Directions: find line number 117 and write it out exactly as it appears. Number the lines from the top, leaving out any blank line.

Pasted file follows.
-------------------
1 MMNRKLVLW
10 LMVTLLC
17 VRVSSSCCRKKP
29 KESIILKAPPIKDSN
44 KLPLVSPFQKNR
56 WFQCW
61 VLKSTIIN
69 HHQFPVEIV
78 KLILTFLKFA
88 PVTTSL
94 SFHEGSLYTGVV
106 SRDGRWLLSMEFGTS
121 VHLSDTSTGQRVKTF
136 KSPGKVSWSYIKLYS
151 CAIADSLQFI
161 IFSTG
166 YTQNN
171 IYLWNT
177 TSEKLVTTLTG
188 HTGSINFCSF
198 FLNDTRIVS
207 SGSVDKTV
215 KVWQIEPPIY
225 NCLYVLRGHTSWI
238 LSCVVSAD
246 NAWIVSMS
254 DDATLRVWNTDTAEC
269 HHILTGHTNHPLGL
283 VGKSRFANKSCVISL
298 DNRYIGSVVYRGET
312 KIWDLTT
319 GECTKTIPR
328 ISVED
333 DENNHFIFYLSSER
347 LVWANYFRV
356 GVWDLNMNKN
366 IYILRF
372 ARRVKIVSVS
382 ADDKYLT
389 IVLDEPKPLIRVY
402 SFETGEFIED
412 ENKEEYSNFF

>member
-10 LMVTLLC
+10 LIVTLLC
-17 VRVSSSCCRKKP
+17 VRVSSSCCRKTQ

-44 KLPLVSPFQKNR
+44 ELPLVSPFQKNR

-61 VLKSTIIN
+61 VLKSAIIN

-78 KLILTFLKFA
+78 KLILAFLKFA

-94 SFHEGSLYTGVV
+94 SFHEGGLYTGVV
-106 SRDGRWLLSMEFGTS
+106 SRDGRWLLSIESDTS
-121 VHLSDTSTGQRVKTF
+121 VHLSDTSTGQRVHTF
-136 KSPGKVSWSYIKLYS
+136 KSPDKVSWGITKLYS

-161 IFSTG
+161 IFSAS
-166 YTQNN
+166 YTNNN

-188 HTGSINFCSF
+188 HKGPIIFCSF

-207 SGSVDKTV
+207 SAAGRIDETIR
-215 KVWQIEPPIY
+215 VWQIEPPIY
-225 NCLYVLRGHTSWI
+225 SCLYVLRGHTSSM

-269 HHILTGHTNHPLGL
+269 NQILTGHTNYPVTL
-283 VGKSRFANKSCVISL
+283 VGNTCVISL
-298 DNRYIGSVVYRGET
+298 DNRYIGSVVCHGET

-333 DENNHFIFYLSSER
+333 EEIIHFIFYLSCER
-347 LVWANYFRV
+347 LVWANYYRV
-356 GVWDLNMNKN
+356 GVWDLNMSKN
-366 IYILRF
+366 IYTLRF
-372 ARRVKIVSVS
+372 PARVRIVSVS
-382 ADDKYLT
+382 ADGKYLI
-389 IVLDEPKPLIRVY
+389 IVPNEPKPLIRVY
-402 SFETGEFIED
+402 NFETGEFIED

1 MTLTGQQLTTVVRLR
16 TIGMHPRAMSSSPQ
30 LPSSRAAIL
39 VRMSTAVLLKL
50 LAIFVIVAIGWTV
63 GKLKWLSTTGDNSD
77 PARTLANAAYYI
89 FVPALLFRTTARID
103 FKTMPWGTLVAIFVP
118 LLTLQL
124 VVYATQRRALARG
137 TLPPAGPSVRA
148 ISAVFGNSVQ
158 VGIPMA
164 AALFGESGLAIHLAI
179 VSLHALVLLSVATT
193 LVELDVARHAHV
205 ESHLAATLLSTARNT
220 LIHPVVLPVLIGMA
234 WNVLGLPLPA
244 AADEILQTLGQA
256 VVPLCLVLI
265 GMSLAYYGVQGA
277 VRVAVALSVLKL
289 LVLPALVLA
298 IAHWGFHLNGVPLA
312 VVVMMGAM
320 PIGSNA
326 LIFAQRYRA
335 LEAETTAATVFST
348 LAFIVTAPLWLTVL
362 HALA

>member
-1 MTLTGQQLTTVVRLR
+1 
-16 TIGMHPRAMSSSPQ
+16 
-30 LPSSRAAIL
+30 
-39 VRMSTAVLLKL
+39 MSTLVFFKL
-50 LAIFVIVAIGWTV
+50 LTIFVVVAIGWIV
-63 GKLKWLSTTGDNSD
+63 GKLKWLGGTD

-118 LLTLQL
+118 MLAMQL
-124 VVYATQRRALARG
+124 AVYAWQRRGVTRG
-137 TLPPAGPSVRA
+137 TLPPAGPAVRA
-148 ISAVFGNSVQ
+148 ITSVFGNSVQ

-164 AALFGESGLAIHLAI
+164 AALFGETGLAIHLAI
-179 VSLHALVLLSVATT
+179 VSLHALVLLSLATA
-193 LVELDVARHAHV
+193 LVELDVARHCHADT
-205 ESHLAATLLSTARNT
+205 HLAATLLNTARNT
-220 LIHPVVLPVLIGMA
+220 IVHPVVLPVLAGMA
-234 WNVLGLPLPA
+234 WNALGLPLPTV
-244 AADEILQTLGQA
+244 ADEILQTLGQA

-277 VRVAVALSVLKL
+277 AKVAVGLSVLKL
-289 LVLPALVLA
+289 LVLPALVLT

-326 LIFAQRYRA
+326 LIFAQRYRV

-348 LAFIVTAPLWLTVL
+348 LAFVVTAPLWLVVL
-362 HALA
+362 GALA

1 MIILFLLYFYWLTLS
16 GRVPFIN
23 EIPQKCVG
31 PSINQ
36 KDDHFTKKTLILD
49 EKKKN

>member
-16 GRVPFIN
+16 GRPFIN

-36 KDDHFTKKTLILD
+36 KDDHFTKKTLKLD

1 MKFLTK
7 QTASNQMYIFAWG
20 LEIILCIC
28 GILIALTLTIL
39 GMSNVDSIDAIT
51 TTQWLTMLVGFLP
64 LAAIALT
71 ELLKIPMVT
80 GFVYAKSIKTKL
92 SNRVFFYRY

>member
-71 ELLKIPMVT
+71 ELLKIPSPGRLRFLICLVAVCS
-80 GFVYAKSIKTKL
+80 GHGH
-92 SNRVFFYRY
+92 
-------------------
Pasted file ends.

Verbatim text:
256 VVPLCLVLI